A raven is mentioned in the life of St. Paul the First Hermit; the bird brought the saint a loaf of bread every day for seventy years (see ravens at S. Paolo Primo Eremita in Rome). Ravens saved the life of St. Benedict by stealing some poisoned bread he was about to eat. Ravens brought food to St. Chelidonia, a Benedictine hermit of the XIIth century who lived for more than fifty years in another cave of the Aniene River valley.
Scala Santa (Holy Stairs) is the name given to the staircase of Pontius Pilate's house near S. Giovanni in Laterano. At Sacro Speco it applies to the stairs built on the steep path linking the Shepherd's Cave with the cave where St. Benedict lived. Notwithstanding the different origin of the stairs it is not unusual to see believers ascending it on their knees. This part of the Lower Church is a mixture of different styles; the architecture is Gothic, while the Cosmati floor is typically Roman and the frescoes are of the school of Siena.
The portrait of Pope Innocent III may not immediately attract the attention of a foreign visitor, but it surely attracts
that of Italians as they saw this portrait in their history books at school (a Briton would have the same reaction when
seeing the portrait of King Henry VIII by Holbein). The painting is interesting also because it shows the papal crown as it was in the XIIIth century. In 1202 Pope Innocent III granted special benefits to the small group of monks who established themselves at Sacro Speco.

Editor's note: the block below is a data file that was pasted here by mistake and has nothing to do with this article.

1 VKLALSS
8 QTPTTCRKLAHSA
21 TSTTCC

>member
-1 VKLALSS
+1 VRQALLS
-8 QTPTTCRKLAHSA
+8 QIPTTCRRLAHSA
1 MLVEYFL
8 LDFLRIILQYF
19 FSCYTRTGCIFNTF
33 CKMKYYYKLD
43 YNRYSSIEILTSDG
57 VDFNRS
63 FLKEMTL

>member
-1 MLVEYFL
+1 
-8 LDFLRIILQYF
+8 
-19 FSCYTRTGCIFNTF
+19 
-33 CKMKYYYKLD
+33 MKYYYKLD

Pope Leo IV favoured the return of the Benedictine community at S. Scolastica after the monastery and the whole Aniene River valley were raided by the Saracens in the IXth century. The pope is portrayed with the triregno, although this type of crown was not introduced until the end of the XIIIth century by Pope Boniface VIII.
Upper Church: (left) Crucifixion - XIVth century fresco - School of Siena; (right) detail showing soldiers drawing lots
The Upper Church is composed of just one nave, but it has the appearance of a church. Of the many frescoes which decorate it, the Crucifixion is particularly impressive: it is worthy to note that those having a negative role in the portrayed event are dressed in Arab or Turkish costumes of the XIVth century.
Upper Church: Martyrdom of St. Placidus; XVth century fresco attributed to Ottaviano Nelli
Almost every inch of the two churches is covered with paintings. St. Benedict lived at a time when Christians were no longer persecuted, yet the fresco shown above portrays the martyrdom of Placidus, a monk who followed Benedict when the latter founded a new community at Monte Cassino. He was confused with another Placidus, a Sicilian martyr of the IIIrd century.
Old Capitular Hall: XVIth century frescoes - School of Perugino: (left) St. John the Evangelist; (right) St. Matthew
Sacro Speco continued to be decorated with new paintings until the beginning of the XVIth century; after that period, with the exception of Raggi's statue no other major additions to its works of art were made.
|Other abbeys/monasteries in this web site:|
Monastero di S. Paolo fuori le Mura
Abbazia di S. Paolo alle Tre Fontane
S. Scolastica a Subiaco
Abbazia di Farfa
Abbazia di Fossanova
Abbazia di S. Nilo a Grottaferrata
Abbazia di Casamari
Abbazia di Pomposa
The Abbey of Saint-Gilles in France
Abbaye aux Dames at Saintes in France
Meteora monasteries in Greece
St. John's monastery at Patmos in Greece
The monastery of Sumela in Turkey
The monastery of Deyr az Zafaran at Mardin in Turkey
The abbey of Bellapais on Cyprus
Roman Campagna: Colonna and Zagarolo. Palestrina, Cave, Genazzano, Olevano, Paliano and Anagni.
The Ernici Mountains: Ferentino and Alatri; Fiuggi (Anticoli di Campagna); Piglio and Acuto.
The Volsci Mountains: Valmontone, Segni, Carpineto, Norma and Cori.
On the Latin shores: Anzio; Nettuno and Torre Astura.
Circe's Cape: Terracina and San Felice.
The Orsini Castle in Bracciano.